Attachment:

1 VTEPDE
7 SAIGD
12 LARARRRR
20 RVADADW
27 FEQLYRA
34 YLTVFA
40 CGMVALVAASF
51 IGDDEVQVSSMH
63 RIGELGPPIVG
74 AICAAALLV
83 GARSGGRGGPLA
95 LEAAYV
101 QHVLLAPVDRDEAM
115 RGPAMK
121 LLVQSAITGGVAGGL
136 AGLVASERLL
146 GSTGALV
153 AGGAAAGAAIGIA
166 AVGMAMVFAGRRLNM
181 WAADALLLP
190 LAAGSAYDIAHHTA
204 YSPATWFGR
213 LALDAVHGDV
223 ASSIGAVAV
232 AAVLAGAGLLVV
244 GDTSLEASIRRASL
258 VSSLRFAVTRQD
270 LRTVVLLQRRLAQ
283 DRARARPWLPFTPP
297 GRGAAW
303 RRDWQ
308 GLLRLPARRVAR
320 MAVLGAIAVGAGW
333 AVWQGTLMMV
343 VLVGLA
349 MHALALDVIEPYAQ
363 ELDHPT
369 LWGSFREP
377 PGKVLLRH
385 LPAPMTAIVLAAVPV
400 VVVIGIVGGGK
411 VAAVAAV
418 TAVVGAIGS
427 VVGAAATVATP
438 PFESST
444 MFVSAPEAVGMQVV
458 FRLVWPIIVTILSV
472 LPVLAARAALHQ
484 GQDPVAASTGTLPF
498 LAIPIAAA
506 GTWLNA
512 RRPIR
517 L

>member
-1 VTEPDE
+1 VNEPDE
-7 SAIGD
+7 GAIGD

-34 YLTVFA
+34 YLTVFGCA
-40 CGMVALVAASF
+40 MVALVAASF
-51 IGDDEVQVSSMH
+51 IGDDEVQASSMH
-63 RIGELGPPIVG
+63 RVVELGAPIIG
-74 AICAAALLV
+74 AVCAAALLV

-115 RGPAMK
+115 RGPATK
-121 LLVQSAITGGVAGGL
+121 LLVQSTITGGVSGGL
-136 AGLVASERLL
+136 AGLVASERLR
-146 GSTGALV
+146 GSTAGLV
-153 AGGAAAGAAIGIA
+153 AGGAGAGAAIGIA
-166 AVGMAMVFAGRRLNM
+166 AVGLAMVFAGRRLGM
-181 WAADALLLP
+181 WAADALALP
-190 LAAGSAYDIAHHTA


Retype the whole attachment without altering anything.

1 VTEPDE
7 SAIGD
12 LARARRRR
20 RVADADW
27 FEQLYRA
34 YLTVFA
40 CGMVALVAASF
51 IGDDEVQVSSMH
63 RIGELGPPIVG
74 AICAAALLV
83 GARSGGRGGPLA
95 LEAAYV
101 QHVLLAPVDRDEAM
115 RGPAMK
121 LLVQSAITGGVAGGL
136 AGLVASERLL
146 GSTGALV
153 AGGAAAGAAIGIA
166 AVGMAMVFAGRRLNM
181 WAADALLLP
190 LAAGSAYDIAHHTA
204 YSPATWFGR
213 LALDAVHGDV
223 ASSIGAVAV
232 AAVLAGAGLLVV
244 GDTSLEASIRRASL
258 VSSLRFAVTRQD
270 LRTVVLLQRRLAQ
283 DRARARPWLPFTPP
297 GRGAAW
303 RRDWQ
308 GLLRLPARRVAR
320 MAVLGAIAVGAGW
333 AVWQGTLMMV
343 VLVGLA
349 MHALALDVIEPYAQ
363 ELDHPT
369 LWGSFREP
377 PGKVLLRH
385 LPAPMTAIVLAAVPV
400 VVVIGIVGGGK
411 VAAVAAV
418 TAVVGAIGS
427 VVGAAATVATP
438 PFESST
444 MFVSAPEAVGMQVV
458 FRLVWPIIVTILSV
472 LPVLAARAALHQ
484 GQDPVAASTGTLPF
498 LAIPIAAA
506 GTWLNA
512 RRPIR
517 L

>member
-1 VTEPDE
+1 VNEPDE
-7 SAIGD
+7 GAIGD

-34 YLTVFA
+34 YLTVFGCA
-40 CGMVALVAASF
+40 MVALVAASF
-51 IGDDEVQVSSMH
+51 IGDDEVQASSMH
-63 RIGELGPPIVG
+63 RVVELGAPIIG
-74 AICAAALLV
+74 AVCAAALLV

-115 RGPAMK
+115 RGPATK
-121 LLVQSAITGGVAGGL
+121 LLVQSTITGGVSGGL
-136 AGLVASERLL
+136 AGLVASERLR
-146 GSTGALV
+146 GSTAGLV
-153 AGGAAAGAAIGIA
+153 AGGAGAGAAIGIA
-166 AVGMAMVFAGRRLNM
+166 AVGLAMVFAGRRLGM
-181 WAADALLLP
+181 WAADALALP
-190 LAAGSAYDIAHHTA